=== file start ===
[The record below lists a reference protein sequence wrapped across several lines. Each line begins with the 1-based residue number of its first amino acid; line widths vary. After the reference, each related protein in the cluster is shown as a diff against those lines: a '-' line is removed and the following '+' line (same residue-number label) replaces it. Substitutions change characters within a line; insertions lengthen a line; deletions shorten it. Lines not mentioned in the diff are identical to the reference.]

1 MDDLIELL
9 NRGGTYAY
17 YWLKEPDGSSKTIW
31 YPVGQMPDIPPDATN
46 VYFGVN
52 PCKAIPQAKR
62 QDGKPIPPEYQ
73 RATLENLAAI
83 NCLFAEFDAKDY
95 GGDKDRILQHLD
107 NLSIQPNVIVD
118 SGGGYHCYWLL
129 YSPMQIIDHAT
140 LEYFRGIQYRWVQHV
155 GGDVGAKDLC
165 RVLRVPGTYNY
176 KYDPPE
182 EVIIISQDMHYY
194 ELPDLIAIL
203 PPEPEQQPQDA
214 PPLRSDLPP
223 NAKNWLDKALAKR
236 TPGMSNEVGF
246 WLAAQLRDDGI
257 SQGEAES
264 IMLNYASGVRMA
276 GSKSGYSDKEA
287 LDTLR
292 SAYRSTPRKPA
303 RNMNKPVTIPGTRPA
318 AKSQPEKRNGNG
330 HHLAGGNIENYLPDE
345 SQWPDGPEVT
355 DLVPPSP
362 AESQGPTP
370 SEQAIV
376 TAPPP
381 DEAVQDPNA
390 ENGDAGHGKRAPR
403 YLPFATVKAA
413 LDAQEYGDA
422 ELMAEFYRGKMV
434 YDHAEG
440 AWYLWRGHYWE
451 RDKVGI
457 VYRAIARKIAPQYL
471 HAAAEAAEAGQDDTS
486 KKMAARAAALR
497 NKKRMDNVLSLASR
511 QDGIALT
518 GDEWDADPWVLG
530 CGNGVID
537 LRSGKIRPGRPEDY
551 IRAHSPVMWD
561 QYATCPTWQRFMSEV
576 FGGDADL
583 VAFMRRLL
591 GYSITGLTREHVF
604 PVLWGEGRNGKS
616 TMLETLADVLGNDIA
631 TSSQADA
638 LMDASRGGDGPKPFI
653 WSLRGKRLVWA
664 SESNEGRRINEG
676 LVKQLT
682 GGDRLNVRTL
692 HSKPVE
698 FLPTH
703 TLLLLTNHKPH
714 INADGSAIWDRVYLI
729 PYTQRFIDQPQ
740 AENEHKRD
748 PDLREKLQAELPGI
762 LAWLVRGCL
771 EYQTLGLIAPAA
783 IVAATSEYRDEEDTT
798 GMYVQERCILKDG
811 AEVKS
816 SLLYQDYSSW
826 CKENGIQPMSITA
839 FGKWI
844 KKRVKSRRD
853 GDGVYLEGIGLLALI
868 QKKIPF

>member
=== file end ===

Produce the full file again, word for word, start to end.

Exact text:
[The record below lists a reference protein sequence wrapped across several lines. Each line begins with the 1-based residue number of its first amino acid; line widths vary. After the reference, each related protein in the cluster is shown as a diff against those lines: a '-' line is removed and the following '+' line (same residue-number label) replaces it. Substitutions change characters within a line; insertions lengthen a line; deletions shorten it. Lines not mentioned in the diff are identical to the reference.]

1 MDDLIELL
9 NRGGTYAY
17 YWLKEPDGSSKTIW
31 YPVGQMPDIPPDATN
46 VYFGVN
52 PCKAIPQAKR
62 QDGKPIPPEYQ
73 RATLENLAAI
83 NCLFAEFDAKDY
95 GGDKDRILQHLD
107 NLSIQPNVIVD
118 SGGGYHCYWLL
129 YSPMQIIDHAT
140 LEYFRGIQYRWVQHV
155 GGDVGAKDLC
165 RVLRVPGTYNY
176 KYDPPE
182 EVIIISQDMHYY
194 ELPDLIAIL
203 PPEPEQQPQDA
214 PPLRSDLPP
223 NAKNWLDKALAKR
236 TPGMSNEVGF
246 WLAAQLRDDGI
257 SQGEAES
264 IMLNYASGVRMA
276 GSKSGYSDKEA
287 LDTLR
292 SAYRSTPRKPA
303 RNMNKPVTIPGTRPA
318 AKSQPEKRNGNG
330 HHLAGGNIENYLPDE
345 SQWPDGPEVT
355 DLVPPSP
362 AESQGPTP
370 SEQAIV
376 TAPPP
381 DEAVQDPNA
390 ENGDAGHGKRAPR
403 YLPFATVKAA
413 LDAQEYGDA
422 ELMAEFYRGKMV
434 YDHAEG
440 AWYLWRGHYWE
451 RDKVGI
457 VYRAIARKIAPQYL
471 HAAAEAAEAGQDDTS
486 KKMAARAAALR
497 NKKRMDNVLSLASR
511 QDGIALT
518 GDEWDADPWVLG
530 CGNGVID
537 LRSGKIRPGRPEDY
551 IRAHSPVMWD
561 QYATCPTWQRFMSEV
576 FGGDADL
583 VAFMRRLL
591 GYSITGLTREHVF
604 PVLWGEGRNGKS
616 TMLETLADVLGNDIA
631 TSSQADA
638 LMDASRGGDGPKPFI
653 WSLRGKRLVWA
664 SESNEGRRINEG
676 LVKQLT
682 GGDRLNVRTL
692 HSKPVE
698 FLPTH
703 TLLLLTNHKPH
714 INADGSAIWDRVYLI
729 PYTQRFIDQPQ
740 AENEHKRD
748 PDLREKLQAELPGI
762 LAWLVRGCL
771 EYQTLGLIAPAA
783 IVAATSEYRDEEDTT
798 GMYVQERCILKDG
811 AEVKS
816 SLLYQDYSSW
826 CKENGIQPMSITA
839 FGKWI
844 KKRVKSRRD
853 GDGVYLEGIGLLALI
868 QKKIPF

>member